Well, it certainly doesn't make it more insecure. You still have your primary password, which we'll just assume is stored correctly.
And in addition to this (I'm going to assume that you have to enter both, not one or the other; if that would be the case, this wouldn't be very secure, see the links @D.W. provided in the comments.), they have a secondary password. Let's assume it's stored in the worst way possible: plaintext(*).
so we don't care what happens in case an attacker steals the database (hashing of this additional password wouldn't add a lot of security for that anyways).
So my question is, does this kind of secondary password add any security?
This still adds security. The benefit of the randomization is that someone could intercept you logging in once, and still not be able to log in themselves without them taking further steps.
This isn't a whole lot of added security, but it is some and I think it makes sense as an defense in depth strategy.
Example of what this might protect against:
You are at a friends house (or you have visitors at your place, or your using your laptop in public for online banking [don't do this]) and have to send them some money. They look over your shoulder and see you entering your password(s). Without the randomization, they can log in themselves and see how much money you have, what you spend it on, etc. And if you forget your cell phone and are using mTAN they can steal from you.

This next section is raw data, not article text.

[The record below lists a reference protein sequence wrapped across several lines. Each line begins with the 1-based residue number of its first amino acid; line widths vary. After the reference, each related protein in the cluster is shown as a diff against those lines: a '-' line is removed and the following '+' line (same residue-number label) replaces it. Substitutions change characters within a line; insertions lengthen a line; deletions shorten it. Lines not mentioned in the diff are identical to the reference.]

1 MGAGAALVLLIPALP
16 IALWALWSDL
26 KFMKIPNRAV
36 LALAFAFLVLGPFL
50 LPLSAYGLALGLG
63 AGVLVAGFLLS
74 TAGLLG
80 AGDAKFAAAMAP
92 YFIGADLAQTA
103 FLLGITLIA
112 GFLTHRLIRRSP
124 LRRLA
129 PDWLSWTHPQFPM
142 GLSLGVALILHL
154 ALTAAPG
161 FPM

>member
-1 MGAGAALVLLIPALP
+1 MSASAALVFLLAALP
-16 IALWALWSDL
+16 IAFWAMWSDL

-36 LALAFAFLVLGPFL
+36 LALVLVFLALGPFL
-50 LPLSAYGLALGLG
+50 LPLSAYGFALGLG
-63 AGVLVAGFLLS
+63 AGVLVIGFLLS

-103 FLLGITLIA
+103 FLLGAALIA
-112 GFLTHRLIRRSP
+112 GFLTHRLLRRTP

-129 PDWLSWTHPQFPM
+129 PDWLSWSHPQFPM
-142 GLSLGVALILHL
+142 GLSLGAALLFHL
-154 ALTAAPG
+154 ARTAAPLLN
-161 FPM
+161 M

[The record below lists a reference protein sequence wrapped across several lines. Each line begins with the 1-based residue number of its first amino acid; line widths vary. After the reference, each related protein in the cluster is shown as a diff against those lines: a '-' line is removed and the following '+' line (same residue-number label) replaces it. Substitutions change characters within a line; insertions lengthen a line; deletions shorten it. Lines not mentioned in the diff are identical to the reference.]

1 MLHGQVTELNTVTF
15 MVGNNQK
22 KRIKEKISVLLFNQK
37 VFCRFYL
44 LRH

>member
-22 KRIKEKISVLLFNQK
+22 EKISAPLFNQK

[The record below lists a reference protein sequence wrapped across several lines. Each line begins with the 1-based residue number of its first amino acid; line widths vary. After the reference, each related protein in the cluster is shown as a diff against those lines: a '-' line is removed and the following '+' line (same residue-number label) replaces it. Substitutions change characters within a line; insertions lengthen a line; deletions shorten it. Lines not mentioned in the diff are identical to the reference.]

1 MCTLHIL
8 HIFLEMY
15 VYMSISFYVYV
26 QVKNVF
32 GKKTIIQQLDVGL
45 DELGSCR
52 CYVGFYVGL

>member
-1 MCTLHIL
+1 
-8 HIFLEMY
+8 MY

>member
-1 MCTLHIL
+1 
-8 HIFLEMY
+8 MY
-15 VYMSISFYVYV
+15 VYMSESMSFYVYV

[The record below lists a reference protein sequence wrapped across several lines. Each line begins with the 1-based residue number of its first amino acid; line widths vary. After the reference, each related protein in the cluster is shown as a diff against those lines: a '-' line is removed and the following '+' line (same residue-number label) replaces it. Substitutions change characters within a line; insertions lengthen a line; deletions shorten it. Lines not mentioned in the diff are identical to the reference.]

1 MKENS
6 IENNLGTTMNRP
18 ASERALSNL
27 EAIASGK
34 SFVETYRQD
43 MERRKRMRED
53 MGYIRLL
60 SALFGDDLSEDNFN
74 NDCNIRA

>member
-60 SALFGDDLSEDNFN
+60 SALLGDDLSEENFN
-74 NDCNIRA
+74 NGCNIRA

With the randomized second password, they would have to brute force (either the online login or the hash if they managed to break into the bank(*)), or look at you entering the password a whole bunch of times.
There are 8 over 3 = 56 possible combinations of characters to enter (assuming you always have to enter 3 characters), so refreshing until they get asked the exact same characters might be annoying (or might get them blocked).
Maybe they are not quite sure about your primary password and are hoping to just try a couple of variations, which would be a lot more difficult with the randomized secondary password.
So yes, I think there are real-world scenarios which this kind of randomized password protects against, especially against technically less experienced attackers.
(*) Breaking into the bank seems to me like a far less likely attack vector than someone intercepting the password.
Or how much additional security will we have if we use a secondary password without randomizing the letters like this?
You mean just having two "normal" passwords? Assuming it doesn't tell you which password was wrong, it's the same as requiring 16+ characters for a single password for online bruteforce attacks. If they do tell you which one was wrong or if you managed to get the hashes, well then it would add the security an 8 char alphanum password gives you.
This of course doesn't defend against the scenario described above.